When my brother, Reed, was 18 months old, he had his first allergic reaction. My mom and dad didn't know what was happening, but they knew something was wrong. My brother out of nowhere turned gray. His eyes started to roll into the back of his head. This was after my parents gave him cold sesame noodles from a local Chinese restaurant. I was either three or four at the time, but I vaguely remember that night and being rushed to a family member's house so my brother could go to the hospital. We didn't own any EpiPens.

After that, my brother was diagnosed with a peanut allergy. He's one of the 15 million Americans that have a food allergy, according to FARE. That one night in 1999 was the first time, but wouldn't be the last time that he had an allergic reaction. 

Caitlin Shoemaker

For as long as I can remember, we have always had a supply of EpiPens in our house. Most EpiPens come in a box with 2 actual pens containing epinephrine, a life saving form of adrenaline that will stop anaphylaxis, and one practice pen. My mom carries at least one EpiPen in her bag, and public schools require a student with an allergy to have at least two of the auto-injector devices in the nurses office. 

Last year while I was walking to class, I got a phone call from my dad. He told me he was meeting my mom at the hospital. Reed had an allergic reaction at school and was being taken by ambulance with the Principal to the local hospital.

Brett Blee

My dad said that my brother had eaten a granola bar without reading the label to see if there were peanuts in it. My 18-year-old brother, who has been allergic basically his whole life, made a rookie mistake. He felt funny in his gym class and didn't go get help until a girl convinced him to go to the nurse's office.

When Reed arrived at the nurse's office, the two nurses were arguing over who should be the one to administer the EpiPen. If someone is having an allergic reaction, every second matters. Reed took control of the situation and stabbed himself in the thigh with the EpiPen, hitting an artery in his leg in the process, but at least someone had the sense to administer it.

My family was very lucky that day. We had stopped using Auvi-Q, another brand of an epinephrine injector, a few weeks before because it was recalled. My mom was able to get a prescription for EpiPens for my brother and had them in the school right away.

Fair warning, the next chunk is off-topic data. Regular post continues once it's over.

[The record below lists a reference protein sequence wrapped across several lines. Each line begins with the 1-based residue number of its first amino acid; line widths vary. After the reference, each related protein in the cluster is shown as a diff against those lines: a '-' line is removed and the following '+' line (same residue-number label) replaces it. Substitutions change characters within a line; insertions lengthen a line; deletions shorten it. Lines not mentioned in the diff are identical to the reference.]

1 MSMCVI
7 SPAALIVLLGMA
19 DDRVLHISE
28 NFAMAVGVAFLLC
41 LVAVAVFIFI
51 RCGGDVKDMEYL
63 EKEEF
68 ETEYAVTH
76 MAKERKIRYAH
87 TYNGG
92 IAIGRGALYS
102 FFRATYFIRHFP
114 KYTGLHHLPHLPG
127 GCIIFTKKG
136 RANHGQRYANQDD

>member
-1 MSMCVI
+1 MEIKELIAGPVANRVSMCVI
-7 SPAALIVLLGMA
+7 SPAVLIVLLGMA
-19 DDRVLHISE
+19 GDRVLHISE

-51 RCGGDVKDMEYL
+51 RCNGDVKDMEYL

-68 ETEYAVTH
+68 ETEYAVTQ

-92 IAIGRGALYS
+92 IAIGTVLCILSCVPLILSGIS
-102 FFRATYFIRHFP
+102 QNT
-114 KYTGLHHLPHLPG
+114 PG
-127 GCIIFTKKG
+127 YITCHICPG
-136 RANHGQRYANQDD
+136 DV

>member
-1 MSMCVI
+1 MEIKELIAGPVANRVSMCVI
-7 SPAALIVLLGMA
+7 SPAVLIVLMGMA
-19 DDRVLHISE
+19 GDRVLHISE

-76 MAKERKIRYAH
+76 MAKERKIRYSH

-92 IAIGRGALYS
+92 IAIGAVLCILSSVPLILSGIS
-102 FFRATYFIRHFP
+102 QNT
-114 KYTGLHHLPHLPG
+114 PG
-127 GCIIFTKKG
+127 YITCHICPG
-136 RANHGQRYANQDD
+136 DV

Brett Blee

Since Auvi-Q was recalled, Mylan, the pharmaceutical company that produces EpiPens, raised the price to $600 for a two-pack. When CEO Heather Bresch signed off on this, her salary soared to over $18 million.

There are thousands of people in this country who don't have adequate health insurance. Even with health insurance covering a portion of the price, EpiPens are not cheap. With our health insurance, we're still paying $75 for each box of EpiPens. For my family, having EpiPens is a no brainer. We know it works and having them provides a sense of security.

What happens though when a family cannot afford this life-saving device? What happens when a child goes into anaphylactic shock at their elementary school but the family couldn't afford the required two EpiPens? The nurses cannot administer someone else's EpiPen and before you know it, it's too late.

Brett Blee

As someone who is personally affected by this, I think it's beyond frustrating that the price of EpiPens has skyrocketed. Bresch has shown little to no remorse about her decision, a decision that has the potential to be fatal. It's absurd that restaurants and schools can be more accommodating to food allergies than a pharmaceutical company.

If Reed didn't have an EpiPen, this article would have been very different. Preventing and treating an allergic reaction is easy, but for one person to make a decision that could cost someone their life, that's mind boggling.